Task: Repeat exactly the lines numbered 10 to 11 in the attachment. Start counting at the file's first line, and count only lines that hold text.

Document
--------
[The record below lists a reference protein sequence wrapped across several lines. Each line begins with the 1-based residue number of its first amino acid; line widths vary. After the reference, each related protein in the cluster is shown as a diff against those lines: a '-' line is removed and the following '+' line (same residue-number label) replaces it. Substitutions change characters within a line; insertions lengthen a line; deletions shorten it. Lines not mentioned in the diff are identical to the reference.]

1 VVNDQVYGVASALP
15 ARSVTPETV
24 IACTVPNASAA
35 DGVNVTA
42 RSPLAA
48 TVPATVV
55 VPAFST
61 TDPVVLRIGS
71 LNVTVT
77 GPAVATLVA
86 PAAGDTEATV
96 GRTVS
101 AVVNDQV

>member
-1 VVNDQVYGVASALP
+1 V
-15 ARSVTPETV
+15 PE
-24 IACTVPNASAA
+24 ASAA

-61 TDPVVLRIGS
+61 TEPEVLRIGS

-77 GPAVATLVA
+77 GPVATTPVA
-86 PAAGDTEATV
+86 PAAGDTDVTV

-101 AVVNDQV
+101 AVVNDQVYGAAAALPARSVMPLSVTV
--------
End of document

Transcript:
71 LNVTVT
77 GPAVATLVA